Fantasy magazine

From Modern Mythcraft to Magical Surrealism

Top Ten Magical Realism Films

Times have changed. It used to be that people would recoil from someone claiming to be a fan of fantasy, as if at any moment they’d be swarmed by pixies and carried to a strange land, where they’d be forced to fight unicorns for money. Now, if you say you like fantasy films, people are more likely to lean in and whisper their favorite Hogwarts house affiliation. It’s a brave new age for the fantasy fan.

However, not every fantasy movie has to be a 3D extravaganza. Sometimes you want your fantasy a little subtler, just enough to skew the standard. Below, in no particular order, our ten favorite flicks with a magical-realist bent.

1. Lawn Dogs

This film is ostensibly a class drama about a girl from a gated community who strikes up a friendship with one of the hired lawnmowers. In fact, the trailer goes to great pains to make it look exactly like that. It is a story about that friendship, but the effects of their bond are more powerful than anyone expects, and things seem just surreal enough throughout that when magic begins to bleed through the seams, you saw it coming all along.

(Additional fantasy element: young Mischa Barton actually delivering a believable performance.)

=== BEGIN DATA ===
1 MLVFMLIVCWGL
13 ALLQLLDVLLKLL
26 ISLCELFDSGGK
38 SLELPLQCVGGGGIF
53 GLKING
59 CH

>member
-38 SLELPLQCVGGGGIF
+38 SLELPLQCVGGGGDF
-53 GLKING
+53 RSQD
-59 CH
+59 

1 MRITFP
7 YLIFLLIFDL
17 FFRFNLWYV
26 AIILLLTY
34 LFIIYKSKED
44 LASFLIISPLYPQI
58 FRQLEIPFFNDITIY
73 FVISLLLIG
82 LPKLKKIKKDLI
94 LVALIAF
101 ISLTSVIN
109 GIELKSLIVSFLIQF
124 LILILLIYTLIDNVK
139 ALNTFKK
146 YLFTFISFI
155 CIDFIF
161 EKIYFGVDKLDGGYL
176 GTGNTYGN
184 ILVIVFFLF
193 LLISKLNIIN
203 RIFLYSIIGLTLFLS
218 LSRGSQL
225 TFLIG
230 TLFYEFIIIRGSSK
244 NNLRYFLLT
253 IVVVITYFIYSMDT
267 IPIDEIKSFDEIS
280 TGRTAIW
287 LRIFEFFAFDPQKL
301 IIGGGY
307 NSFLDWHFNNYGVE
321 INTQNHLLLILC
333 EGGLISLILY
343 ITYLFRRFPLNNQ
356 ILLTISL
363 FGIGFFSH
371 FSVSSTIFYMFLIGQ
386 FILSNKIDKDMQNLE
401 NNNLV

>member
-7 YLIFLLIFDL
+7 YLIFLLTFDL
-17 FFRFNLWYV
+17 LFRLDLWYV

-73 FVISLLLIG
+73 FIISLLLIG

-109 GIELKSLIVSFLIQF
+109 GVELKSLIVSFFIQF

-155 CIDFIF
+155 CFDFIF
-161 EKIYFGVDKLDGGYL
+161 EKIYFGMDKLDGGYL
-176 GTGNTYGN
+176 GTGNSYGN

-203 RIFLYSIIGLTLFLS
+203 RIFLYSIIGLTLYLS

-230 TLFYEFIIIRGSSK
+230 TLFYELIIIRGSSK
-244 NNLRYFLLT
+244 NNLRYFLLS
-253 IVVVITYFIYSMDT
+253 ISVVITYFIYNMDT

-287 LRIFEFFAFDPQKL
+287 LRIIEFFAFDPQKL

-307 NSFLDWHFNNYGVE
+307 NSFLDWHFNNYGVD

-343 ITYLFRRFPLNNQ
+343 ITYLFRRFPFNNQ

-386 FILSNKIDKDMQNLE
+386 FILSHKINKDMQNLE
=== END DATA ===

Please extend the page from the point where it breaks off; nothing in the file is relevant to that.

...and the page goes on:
2. Whale Rider

Paikea is the granddaughter of a Maori chief who resents her for surviving her twin brother. When he sets his sights on finding a (male) candidate for succession, Paikea sets out to prove that she’s the leader her people have been waiting for, either by passing her grandfather’s tests, or by tapping into a more powerful legend. Paikea is so painfully real as a character that her supernatural powers seem nothing more than an extension of her determination, just as the movie intends.

(Additional fantasy element: Lisa Gerrard score and Keisha Castle-Hughes’s expressions may combine and create sea of tears on which viewers may float away.)

3. Donnie Darko

An instant classic with fans of the grim and surreal, Donnie Darko tells the story of a very special young man who feels a little out of place in his world, and his very special imaginary friend, a monstrous rabbit with a built-in Armageddon countdown. (…the kid has a point.) Aside from the mind-bending plot, Donnie Darko‘s tone and visuals are both a little twisted, and it’s already become a fixture in the dark-spec canon.

(Additional fantasy element: If you play the Sparkle Motion performance backwards, it opens a portal to another dimension.)

4. Big

The sneakiest fantasy film of them all. Josh Baskin tangles with the wrong street-fair fortune-telling machine, and wakes up with a severe case of chronomorphia that forces him to flee into a bizarre new life where he must try to understand the strange and hostile beings around him before he’s overwhelmed. But then he gets a job at a toy company, which ends up working out pretty nicely for everyone!

(Additional fantasy element: wearing that white tux takes some kind of magical power, and you know it.)

5. Pleasantville